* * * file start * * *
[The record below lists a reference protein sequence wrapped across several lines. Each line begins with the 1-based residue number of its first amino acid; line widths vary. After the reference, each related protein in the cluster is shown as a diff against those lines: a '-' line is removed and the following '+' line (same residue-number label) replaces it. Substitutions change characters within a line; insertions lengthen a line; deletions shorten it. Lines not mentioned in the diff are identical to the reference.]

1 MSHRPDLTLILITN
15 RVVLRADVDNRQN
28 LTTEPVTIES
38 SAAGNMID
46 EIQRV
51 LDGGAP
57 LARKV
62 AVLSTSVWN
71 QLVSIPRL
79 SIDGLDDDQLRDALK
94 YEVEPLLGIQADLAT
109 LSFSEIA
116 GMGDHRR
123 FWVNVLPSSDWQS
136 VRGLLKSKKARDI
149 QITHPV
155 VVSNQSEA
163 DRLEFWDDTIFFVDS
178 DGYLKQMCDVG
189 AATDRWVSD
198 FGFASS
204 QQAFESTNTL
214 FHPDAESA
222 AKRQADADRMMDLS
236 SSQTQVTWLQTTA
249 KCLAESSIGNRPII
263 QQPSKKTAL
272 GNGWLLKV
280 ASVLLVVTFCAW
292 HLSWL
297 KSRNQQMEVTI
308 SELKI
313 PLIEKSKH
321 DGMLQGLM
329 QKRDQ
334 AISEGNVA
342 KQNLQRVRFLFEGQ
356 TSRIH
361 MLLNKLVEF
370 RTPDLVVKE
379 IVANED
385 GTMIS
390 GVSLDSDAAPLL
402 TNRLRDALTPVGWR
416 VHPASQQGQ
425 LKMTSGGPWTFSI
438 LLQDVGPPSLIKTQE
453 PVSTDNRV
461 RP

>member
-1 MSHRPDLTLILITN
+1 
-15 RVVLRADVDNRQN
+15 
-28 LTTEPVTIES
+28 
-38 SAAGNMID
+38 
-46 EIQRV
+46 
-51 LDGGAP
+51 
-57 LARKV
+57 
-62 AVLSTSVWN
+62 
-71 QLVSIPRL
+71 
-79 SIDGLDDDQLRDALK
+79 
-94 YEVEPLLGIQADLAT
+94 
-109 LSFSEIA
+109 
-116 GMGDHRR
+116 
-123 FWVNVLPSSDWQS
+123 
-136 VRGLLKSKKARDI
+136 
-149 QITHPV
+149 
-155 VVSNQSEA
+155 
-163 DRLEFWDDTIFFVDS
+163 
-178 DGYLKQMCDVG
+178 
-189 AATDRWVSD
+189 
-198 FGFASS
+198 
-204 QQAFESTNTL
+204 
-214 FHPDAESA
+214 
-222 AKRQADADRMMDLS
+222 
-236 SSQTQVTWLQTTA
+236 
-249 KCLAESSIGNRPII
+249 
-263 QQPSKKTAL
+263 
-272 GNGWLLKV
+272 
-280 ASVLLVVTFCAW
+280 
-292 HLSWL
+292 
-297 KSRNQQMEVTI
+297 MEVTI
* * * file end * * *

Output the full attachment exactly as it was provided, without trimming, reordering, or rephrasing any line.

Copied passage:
[The record below lists a reference protein sequence wrapped across several lines. Each line begins with the 1-based residue number of its first amino acid; line widths vary. After the reference, each related protein in the cluster is shown as a diff against those lines: a '-' line is removed and the following '+' line (same residue-number label) replaces it. Substitutions change characters within a line; insertions lengthen a line; deletions shorten it. Lines not mentioned in the diff are identical to the reference.]

1 MSHRPDLTLILITN
15 RVVLRADVDNRQN
28 LTTEPVTIES
38 SAAGNMID
46 EIQRV
51 LDGGAP
57 LARKV
62 AVLSTSVWN
71 QLVSIPRL
79 SIDGLDDDQLRDALK
94 YEVEPLLGIQADLAT
109 LSFSEIA
116 GMGDHRR
123 FWVNVLPSSDWQS
136 VRGLLKSKKARDI
149 QITHPV
155 VVSNQSEA
163 DRLEFWDDTIFFVDS
178 DGYLKQMCDVG
189 AATDRWVSD
198 FGFASS
204 QQAFESTNTL
214 FHPDAESA
222 AKRQADADRMMDLS
236 SSQTQVTWLQTTA
249 KCLAESSIGNRPII
263 QQPSKKTAL
272 GNGWLLKV
280 ASVLLVVTFCAW
292 HLSWL
297 KSRNQQMEVTI
308 SELKI
313 PLIEKSKH
321 DGMLQGLM
329 QKRDQ
334 AISEGNVA
342 KQNLQRVRFLFEGQ
356 TSRIH
361 MLLNKLVEF
370 RTPDLVVKE
379 IVANED
385 GTMIS
390 GVSLDSDAAPLL
402 TNRLRDALTPVGWR
416 VHPASQQGQ
425 LKMTSGGPWTFSI
438 LLQDVGPPSLIKTQE
453 PVSTDNRV
461 RP

>member
-1 MSHRPDLTLILITN
+1 
-15 RVVLRADVDNRQN
+15 
-28 LTTEPVTIES
+28 
-38 SAAGNMID
+38 
-46 EIQRV
+46 
-51 LDGGAP
+51 
-57 LARKV
+57 
-62 AVLSTSVWN
+62 
-71 QLVSIPRL
+71 
-79 SIDGLDDDQLRDALK
+79 
-94 YEVEPLLGIQADLAT
+94 
-109 LSFSEIA
+109 
-116 GMGDHRR
+116 
-123 FWVNVLPSSDWQS
+123 
-136 VRGLLKSKKARDI
+136 
-149 QITHPV
+149 
-155 VVSNQSEA
+155 
-163 DRLEFWDDTIFFVDS
+163 
-178 DGYLKQMCDVG
+178 
-189 AATDRWVSD
+189 
-198 FGFASS
+198 
-204 QQAFESTNTL
+204 
-214 FHPDAESA
+214 
-222 AKRQADADRMMDLS
+222 
-236 SSQTQVTWLQTTA
+236 
-249 KCLAESSIGNRPII
+249 
-263 QQPSKKTAL
+263 
-272 GNGWLLKV
+272 
-280 ASVLLVVTFCAW
+280 
-292 HLSWL
+292 
-297 KSRNQQMEVTI
+297 MEVTI